The television and radio presenter regularly had her hair touched without asking because it looked different to others and she admits it felt ”a bit dehumanising”.
She said: ”In many ways, that affects your confidence, doesn’t it? It makes you feel like you’re less than, and you know, when people touch your hair without asking it’s though you’re kind of a novelty or like a pet. It’s a bit dehumanising.”
And the 31-year-old star ”worries” that there will always be some people who don’t listen to the message of the Black Lives Matter movement and racial injustice, as it makes her feel like she ”can’t ever do enough”
Speaking to PRIDE Magazine’s Black History Month Special, she added: ”So my worry is that there are just some people who will refuse to listen, no matter what. And that makes me scared that I can’t ever do enough. But then that shouldn’t be a reason to not keep fighting because then if we all felt that, we would never do anything, so we’ve got to keep going. You’ve got to keep going in spite of the people who don’t want you to.”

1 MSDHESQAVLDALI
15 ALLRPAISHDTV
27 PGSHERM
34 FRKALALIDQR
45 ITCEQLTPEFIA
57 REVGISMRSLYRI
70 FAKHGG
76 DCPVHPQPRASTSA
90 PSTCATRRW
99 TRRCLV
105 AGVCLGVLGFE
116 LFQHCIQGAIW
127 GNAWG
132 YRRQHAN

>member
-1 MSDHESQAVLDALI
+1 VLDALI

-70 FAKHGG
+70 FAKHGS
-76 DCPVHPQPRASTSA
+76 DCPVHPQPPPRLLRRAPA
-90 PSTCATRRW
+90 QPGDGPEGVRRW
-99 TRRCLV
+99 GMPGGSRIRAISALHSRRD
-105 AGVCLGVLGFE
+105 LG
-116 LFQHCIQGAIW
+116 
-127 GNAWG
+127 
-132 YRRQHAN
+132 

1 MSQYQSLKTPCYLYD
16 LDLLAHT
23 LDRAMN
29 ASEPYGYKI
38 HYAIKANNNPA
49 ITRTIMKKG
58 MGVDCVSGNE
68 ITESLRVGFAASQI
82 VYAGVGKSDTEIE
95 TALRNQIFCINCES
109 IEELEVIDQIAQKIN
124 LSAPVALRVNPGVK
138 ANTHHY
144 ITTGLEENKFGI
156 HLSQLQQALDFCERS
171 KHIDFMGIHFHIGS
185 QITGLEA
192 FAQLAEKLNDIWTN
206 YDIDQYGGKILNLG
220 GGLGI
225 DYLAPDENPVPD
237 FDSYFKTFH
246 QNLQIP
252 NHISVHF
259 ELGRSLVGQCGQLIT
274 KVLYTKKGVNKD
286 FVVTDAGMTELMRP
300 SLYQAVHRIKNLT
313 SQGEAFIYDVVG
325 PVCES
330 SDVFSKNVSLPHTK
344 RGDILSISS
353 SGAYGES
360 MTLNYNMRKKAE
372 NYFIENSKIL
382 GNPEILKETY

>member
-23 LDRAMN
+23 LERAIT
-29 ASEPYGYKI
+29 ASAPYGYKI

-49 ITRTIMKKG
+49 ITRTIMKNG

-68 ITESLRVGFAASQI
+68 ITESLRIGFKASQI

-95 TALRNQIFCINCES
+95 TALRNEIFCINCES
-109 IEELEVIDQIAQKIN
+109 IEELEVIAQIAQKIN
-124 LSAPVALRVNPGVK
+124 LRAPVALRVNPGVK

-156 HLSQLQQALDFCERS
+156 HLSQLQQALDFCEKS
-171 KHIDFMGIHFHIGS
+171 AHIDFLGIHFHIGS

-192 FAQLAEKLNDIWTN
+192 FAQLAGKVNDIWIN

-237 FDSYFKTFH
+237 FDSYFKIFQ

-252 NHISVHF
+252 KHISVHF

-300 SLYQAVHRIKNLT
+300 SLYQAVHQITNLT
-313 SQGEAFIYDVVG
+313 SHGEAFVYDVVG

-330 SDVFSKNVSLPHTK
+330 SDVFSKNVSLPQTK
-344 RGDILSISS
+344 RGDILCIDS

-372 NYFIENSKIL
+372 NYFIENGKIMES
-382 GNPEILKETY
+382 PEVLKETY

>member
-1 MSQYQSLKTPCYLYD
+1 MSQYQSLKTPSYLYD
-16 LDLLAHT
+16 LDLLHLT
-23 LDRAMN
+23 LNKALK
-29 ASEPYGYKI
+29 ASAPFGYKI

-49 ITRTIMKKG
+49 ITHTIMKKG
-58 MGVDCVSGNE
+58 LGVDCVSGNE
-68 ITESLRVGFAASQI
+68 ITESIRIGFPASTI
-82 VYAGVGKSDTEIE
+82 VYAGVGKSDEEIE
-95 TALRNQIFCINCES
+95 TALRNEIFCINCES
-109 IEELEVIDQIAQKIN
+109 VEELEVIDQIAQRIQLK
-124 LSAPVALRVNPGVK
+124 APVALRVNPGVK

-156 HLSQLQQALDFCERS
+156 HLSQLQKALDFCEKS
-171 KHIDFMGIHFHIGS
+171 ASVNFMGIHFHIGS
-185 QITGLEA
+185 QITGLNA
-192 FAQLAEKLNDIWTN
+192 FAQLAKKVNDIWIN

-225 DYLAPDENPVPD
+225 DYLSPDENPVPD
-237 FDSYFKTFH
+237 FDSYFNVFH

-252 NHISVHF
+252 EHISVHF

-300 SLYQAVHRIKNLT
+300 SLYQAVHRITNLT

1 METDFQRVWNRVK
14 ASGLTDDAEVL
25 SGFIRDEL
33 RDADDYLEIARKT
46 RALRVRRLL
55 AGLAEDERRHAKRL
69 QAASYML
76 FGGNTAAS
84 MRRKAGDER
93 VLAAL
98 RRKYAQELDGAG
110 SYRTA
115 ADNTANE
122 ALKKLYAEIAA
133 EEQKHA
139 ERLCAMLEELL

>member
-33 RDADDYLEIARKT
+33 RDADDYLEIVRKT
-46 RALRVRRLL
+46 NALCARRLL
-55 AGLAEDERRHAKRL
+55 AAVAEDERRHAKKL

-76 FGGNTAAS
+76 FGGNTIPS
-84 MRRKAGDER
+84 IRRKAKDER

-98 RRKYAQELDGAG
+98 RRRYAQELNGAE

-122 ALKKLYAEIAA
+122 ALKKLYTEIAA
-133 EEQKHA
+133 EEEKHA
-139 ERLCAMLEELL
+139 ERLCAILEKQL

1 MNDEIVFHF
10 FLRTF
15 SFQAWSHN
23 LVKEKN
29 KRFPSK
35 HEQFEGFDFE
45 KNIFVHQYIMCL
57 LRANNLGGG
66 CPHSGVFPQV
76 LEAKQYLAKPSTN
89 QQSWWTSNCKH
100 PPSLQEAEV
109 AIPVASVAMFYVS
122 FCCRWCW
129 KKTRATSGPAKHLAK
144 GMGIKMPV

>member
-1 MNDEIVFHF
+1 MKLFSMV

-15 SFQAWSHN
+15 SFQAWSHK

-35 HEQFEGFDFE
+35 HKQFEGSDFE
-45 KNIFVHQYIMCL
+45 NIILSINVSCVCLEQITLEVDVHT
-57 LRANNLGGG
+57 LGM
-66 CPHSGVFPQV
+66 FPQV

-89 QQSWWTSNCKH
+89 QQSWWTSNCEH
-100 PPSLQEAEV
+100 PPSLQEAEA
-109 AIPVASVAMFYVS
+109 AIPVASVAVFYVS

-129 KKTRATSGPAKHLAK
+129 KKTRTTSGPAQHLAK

Vick studied modern languages at Cambridge University but admitted being mixed race and from a northern background, she didn’t feel like she ”belonged”, despite being the establishment’s poster girl for diversity.
She said: ”At first I felt like I didn’t belong. It’s not hugely diverse, not just being black but being from the north you are few and far between. Sometimes it did feel tokenistic. I was put on the front of the prospectus within two months of being there with a profile that felt a bit like: ‘If I can do it, anyone can.’ I’m happy to have been part of that access literature, it’s important that they’re working on it and I feel lucky to have gone there.”